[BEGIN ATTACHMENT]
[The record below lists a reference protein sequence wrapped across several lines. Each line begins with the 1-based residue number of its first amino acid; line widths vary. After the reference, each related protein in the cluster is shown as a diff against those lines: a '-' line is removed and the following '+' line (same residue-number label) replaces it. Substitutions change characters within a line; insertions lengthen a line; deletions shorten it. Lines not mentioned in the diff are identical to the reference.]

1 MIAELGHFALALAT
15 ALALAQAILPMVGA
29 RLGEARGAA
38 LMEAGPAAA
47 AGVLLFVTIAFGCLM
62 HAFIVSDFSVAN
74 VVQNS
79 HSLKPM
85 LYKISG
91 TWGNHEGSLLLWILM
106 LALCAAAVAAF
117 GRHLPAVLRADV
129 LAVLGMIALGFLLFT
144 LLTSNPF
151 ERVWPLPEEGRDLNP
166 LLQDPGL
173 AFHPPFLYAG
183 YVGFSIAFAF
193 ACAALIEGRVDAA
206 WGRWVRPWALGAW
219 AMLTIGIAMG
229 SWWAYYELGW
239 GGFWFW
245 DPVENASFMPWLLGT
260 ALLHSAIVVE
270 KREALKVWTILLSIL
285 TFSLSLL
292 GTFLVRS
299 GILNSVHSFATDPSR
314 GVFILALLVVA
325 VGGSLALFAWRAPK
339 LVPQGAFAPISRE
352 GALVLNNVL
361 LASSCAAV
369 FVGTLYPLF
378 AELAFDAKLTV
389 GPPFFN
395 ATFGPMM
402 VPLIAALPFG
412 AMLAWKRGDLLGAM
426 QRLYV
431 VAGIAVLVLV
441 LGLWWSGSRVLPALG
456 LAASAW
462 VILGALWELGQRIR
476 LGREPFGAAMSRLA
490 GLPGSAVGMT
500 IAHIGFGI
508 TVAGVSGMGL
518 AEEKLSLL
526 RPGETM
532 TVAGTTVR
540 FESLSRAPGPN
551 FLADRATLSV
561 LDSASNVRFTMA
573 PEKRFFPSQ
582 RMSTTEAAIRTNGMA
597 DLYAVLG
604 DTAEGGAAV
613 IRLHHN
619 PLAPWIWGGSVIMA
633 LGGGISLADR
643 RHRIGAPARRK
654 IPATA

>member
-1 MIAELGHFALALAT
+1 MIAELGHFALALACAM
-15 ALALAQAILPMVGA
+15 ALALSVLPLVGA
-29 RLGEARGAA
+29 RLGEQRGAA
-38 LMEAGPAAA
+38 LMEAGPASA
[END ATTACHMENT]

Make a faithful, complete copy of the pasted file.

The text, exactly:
[The record below lists a reference protein sequence wrapped across several lines. Each line begins with the 1-based residue number of its first amino acid; line widths vary. After the reference, each related protein in the cluster is shown as a diff against those lines: a '-' line is removed and the following '+' line (same residue-number label) replaces it. Substitutions change characters within a line; insertions lengthen a line; deletions shorten it. Lines not mentioned in the diff are identical to the reference.]

1 MIAELGHFALALAT
15 ALALAQAILPMVGA
29 RLGEARGAA
38 LMEAGPAAA
47 AGVLLFVTIAFGCLM
62 HAFIVSDFSVAN
74 VVQNS
79 HSLKPM
85 LYKISG
91 TWGNHEGSLLLWILM
106 LALCAAAVAAF
117 GRHLPAVLRADV
129 LAVLGMIALGFLLFT
144 LLTSNPF
151 ERVWPLPEEGRDLNP
166 LLQDPGL
173 AFHPPFLYAG
183 YVGFSIAFAF
193 ACAALIEGRVDAA
206 WGRWVRPWALGAW
219 AMLTIGIAMG
229 SWWAYYELGW
239 GGFWFW
245 DPVENASFMPWLLGT
260 ALLHSAIVVE
270 KREALKVWTILLSIL
285 TFSLSLL
292 GTFLVRS
299 GILNSVHSFATDPSR
314 GVFILALLVVA
325 VGGSLALFAWRAPK
339 LVPQGAFAPISRE
352 GALVLNNVL
361 LASSCAAV
369 FVGTLYPLF
378 AELAFDAKLTV
389 GPPFFN
395 ATFGPMM
402 VPLIAALPFG
412 AMLAWKRGDLLGAM
426 QRLYV
431 VAGIAVLVLV
441 LGLWWSGSRVLPALG
456 LAASAW
462 VILGALWELGQRIR
476 LGREPFGAAMSRLA
490 GLPGSAVGMT
500 IAHIGFGI
508 TVAGVSGMGL
518 AEEKLSLL
526 RPGETM
532 TVAGTTVR
540 FESLSRAPGPN
551 FLADRATLSV
561 LDSASNVRFTMA
573 PEKRFFPSQ
582 RMSTTEAAIRTNGMA
597 DLYAVLG
604 DTAEGGAAV
613 IRLHHN
619 PLAPWIWGGSVIMA
633 LGGGISLADR
643 RHRIGAPARRK
654 IPATA

>member
-1 MIAELGHFALALAT
+1 MIAELGHFALALACAM
-15 ALALAQAILPMVGA
+15 ALALSVLPLVGA
-29 RLGEARGAA
+29 RLGEQRGAA
-38 LMEAGPAAA
+38 LMEAGPASA